There are two situations in which we can observe somebody while having a quiet mind. One is with a quiet mind that doesn’t understand anything; we’re sort of spaced out, just looking at somebody. The other is with a quiet mind that understands what we’re seeing. For example, our car isn’t working properly, so we open up the hood. There’s a big difference between us looking at it and not understanding anything of what we see, or an auto mechanic looking at it and being able to understand immediately what’s wrong. The mechanic certainly is not giving a whole discourse in his head of what’s wrong. In both cases, the mind is quiet.
A quiet mind that has understanding is what we are aiming for with mirror-like and reality deep awareness. Of course, understanding requires equalizing awareness and individualizing awareness too, and the flexibility to be able to adjust, if at any point we interpret what we see incorrectly. To do this we need interest to check the validity of our interpretation. For example, when we see a certain expression on someone’s face does it indicate that they are emotionally upset or is it because they have an upset stomach?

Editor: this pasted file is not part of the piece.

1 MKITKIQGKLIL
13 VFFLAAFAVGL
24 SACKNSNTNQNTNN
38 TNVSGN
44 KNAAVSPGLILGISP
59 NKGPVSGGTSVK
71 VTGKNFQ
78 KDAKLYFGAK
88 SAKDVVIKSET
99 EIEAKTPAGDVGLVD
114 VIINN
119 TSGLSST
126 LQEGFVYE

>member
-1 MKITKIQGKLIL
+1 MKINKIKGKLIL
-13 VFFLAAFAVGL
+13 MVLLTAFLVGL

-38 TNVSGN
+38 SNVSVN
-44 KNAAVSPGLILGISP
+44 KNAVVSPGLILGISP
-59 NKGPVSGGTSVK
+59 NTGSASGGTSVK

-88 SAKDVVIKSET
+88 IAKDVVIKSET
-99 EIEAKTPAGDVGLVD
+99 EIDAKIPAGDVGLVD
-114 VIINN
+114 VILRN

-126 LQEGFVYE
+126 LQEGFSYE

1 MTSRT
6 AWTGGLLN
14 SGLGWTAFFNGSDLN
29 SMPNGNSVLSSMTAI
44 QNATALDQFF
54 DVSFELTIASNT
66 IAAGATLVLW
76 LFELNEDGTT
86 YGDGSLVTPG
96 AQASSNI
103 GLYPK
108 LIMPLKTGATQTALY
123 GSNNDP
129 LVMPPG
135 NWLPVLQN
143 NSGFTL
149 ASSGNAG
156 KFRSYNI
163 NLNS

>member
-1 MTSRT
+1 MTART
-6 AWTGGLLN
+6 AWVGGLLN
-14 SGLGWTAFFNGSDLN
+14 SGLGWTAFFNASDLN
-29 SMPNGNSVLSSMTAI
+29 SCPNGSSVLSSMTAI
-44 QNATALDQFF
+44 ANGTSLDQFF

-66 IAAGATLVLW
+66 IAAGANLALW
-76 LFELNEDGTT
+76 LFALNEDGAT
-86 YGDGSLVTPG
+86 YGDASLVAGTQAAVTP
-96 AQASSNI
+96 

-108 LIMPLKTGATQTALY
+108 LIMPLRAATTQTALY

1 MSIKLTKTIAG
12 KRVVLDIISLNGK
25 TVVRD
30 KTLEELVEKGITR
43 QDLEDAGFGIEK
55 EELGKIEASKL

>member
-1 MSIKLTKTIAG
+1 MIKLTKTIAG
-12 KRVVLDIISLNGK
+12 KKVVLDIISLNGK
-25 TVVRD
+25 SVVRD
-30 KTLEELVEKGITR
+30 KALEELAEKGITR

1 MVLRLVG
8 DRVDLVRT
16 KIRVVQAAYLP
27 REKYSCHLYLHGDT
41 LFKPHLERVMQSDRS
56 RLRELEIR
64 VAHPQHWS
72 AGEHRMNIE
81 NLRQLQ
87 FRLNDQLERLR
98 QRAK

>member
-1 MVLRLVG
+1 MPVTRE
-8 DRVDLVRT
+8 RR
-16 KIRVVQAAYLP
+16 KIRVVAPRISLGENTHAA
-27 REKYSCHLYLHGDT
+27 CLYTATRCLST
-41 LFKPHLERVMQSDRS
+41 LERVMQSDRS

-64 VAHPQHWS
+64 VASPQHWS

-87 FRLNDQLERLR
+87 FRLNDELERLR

Take a moment and then we will try an exercise.
As we have discussed, our mirror-like deep awareness is very limited because of lack of attention, lack of interest, and even because of a lack in the hardware of our body. For example, because our bodies get tired, we might feel very exhausted and it becomes difficult to really take in all the information. Further, we can’t hear sounds that are above or below a certain frequency, although a dog can. We can’t see too far away. We can’t see in all directions at the same time, unfortunately.
I read something very interesting on the internet about a new technology being developed based on the eye of an insect. Its eye is made up of many tiny little prisms, which allows an insect to see much more than humans can see. An insect can see multi-directionally. The technology being developed involves tiny cameras that are swallowed and enable someone to see what is going on inside their intestines. It will be able to take a picture simultaneously in all directions based on the physiology of an insect eye. Interesting, isn’t it?
Our own hardware – this machine, this body – is rather limited, and so it also affects the scope of our mirror-like deep awareness. However, if we were a Buddha and didn’t have this type of limited body and mind, then the resultant stage of this mirror-like deep awareness would be able to take in all the information of everything, with equal attention, care and interest.